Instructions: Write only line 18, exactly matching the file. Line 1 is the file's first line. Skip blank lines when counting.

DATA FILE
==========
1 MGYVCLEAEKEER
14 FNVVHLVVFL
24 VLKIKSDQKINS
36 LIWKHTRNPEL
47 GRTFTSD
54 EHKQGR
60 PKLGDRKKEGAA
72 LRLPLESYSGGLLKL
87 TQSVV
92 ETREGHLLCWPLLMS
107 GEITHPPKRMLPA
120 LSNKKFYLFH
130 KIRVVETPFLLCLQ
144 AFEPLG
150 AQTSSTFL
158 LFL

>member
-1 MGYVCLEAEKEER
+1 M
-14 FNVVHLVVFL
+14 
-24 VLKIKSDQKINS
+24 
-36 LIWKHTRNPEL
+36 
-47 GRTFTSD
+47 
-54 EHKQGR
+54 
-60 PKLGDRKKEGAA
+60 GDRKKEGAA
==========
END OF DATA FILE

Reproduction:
-1 MGYVCLEAEKEER